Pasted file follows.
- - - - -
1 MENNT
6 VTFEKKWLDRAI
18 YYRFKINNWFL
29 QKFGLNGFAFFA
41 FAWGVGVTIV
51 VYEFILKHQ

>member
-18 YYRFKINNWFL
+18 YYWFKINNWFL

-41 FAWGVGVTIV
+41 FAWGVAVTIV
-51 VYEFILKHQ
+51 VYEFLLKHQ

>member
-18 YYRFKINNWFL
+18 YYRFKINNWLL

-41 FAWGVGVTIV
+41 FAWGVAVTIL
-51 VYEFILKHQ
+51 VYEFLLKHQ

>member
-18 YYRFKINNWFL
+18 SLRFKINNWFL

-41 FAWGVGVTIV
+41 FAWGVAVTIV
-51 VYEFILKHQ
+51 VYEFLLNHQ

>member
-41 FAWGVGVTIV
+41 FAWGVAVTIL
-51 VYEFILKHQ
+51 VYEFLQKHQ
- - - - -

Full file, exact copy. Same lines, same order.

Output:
1 MENNT
6 VTFEKKWLDRAI
18 YYRFKINNWFL
29 QKFGLNGFAFFA
41 FAWGVGVTIV
51 VYEFILKHQ

>member
-18 YYRFKINNWFL
+18 YYWFKINNWFL

-41 FAWGVGVTIV
+41 FAWGVAVTIV
-51 VYEFILKHQ
+51 VYEFLLKHQ

>member
-18 YYRFKINNWFL
+18 YYRFKINNWLL

-41 FAWGVGVTIV
+41 FAWGVAVTIL
-51 VYEFILKHQ
+51 VYEFLLKHQ

>member
-18 YYRFKINNWFL
+18 SLRFKINNWFL

-41 FAWGVGVTIV
+41 FAWGVAVTIV
-51 VYEFILKHQ
+51 VYEFLLNHQ

>member
-41 FAWGVGVTIV
+41 FAWGVAVTIL
-51 VYEFILKHQ
+51 VYEFLQKHQ